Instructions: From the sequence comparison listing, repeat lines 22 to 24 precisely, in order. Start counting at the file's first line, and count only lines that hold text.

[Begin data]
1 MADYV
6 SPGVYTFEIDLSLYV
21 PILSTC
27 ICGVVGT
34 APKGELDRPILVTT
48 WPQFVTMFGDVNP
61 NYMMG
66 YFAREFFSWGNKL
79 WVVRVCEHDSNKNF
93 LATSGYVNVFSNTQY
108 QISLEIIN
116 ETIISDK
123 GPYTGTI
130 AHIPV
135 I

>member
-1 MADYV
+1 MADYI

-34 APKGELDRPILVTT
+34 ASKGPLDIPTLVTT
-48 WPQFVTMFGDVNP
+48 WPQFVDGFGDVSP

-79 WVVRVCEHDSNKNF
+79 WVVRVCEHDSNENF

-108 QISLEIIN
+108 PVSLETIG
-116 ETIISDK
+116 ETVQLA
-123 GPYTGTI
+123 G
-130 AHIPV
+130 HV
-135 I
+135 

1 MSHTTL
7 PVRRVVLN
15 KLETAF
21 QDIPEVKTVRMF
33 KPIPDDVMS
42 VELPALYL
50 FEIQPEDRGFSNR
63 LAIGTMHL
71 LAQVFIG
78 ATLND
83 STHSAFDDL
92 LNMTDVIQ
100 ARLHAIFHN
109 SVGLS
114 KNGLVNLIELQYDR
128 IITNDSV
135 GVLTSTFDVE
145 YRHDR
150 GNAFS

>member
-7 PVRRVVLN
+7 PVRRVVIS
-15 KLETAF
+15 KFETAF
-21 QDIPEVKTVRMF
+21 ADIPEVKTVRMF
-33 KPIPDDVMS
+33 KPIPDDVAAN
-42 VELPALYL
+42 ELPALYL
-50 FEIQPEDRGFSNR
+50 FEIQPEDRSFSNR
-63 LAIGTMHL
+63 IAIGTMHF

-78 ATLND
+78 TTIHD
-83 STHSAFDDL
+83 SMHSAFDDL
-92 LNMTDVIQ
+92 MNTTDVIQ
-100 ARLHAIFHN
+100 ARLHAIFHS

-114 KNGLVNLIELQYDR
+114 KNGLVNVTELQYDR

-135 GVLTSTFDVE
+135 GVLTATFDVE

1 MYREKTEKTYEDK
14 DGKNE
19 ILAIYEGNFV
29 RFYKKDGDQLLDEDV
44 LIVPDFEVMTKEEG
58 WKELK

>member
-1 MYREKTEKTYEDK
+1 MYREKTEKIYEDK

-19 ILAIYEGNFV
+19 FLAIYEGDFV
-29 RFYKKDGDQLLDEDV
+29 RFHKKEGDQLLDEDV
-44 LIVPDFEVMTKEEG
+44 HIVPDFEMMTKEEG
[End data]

+48 WPQFVDGFGDVSP

-79 WVVRVCEHDSNKNF
+79 WVVRVCEHDSNENF